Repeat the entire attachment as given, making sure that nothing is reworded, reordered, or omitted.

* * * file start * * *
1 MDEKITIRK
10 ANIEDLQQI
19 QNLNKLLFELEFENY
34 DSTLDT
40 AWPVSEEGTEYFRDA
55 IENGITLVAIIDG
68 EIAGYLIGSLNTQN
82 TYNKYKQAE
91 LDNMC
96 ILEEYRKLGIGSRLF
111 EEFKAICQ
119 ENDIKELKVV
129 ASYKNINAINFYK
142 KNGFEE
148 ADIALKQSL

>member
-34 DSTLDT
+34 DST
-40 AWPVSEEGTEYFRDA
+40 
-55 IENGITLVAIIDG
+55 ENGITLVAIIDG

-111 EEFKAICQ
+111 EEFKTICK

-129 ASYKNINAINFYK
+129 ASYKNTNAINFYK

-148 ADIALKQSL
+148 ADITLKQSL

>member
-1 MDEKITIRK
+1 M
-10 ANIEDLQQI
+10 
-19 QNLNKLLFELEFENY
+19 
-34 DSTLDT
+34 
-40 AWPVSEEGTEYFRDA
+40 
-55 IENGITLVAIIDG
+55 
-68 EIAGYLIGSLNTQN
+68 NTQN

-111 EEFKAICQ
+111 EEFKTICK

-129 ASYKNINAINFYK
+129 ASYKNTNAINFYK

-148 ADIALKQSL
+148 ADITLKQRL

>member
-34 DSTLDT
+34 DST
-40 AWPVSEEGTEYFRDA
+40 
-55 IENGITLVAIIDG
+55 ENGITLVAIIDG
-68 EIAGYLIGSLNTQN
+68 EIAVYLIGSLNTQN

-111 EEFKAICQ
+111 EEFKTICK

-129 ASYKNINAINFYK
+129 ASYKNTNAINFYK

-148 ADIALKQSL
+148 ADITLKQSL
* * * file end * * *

1 MDEKITIRK
10 ANIEDLQQI
19 QNLNKLLFELEFENY
34 DSTLDT
40 AWPVSEEGTEYFRDA
55 IENGITLVAIIDG
68 EIAGYLIGSLNTQN
82 TYNKYKQAE
91 LDNMC
96 ILEEYRKLGIGSRLF
111 EEFKAICQ
119 ENDIKELKVV
129 ASYKNINAINFYK
142 KNGFEE
148 ADIALKQSL

>member
-34 DSTLDT
+34 DST
-40 AWPVSEEGTEYFRDA
+40 
-55 IENGITLVAIIDG
+55 ENGITLVAIIDG

-111 EEFKAICQ
+111 EEFKTICK

-129 ASYKNINAINFYK
+129 ASYKNTNAINFYK

-148 ADIALKQSL
+148 ADITLKQSL

>member
-1 MDEKITIRK
+1 M
-10 ANIEDLQQI
+10 
-19 QNLNKLLFELEFENY
+19 
-34 DSTLDT
+34 
-40 AWPVSEEGTEYFRDA
+40 
-55 IENGITLVAIIDG
+55 
-68 EIAGYLIGSLNTQN
+68 NTQN

-111 EEFKAICQ
+111 EEFKTICK

-129 ASYKNINAINFYK
+129 ASYKNTNAINFYK

-148 ADIALKQSL
+148 ADITLKQRL

>member
-34 DSTLDT
+34 DST
-40 AWPVSEEGTEYFRDA
+40 
-55 IENGITLVAIIDG
+55 ENGITLVAIIDG
-68 EIAGYLIGSLNTQN
+68 EIAVYLIGSLNTQN

-111 EEFKAICQ
+111 EEFKTICK

-129 ASYKNINAINFYK
+129 ASYKNTNAINFYK

-148 ADIALKQSL
+148 ADITLKQSL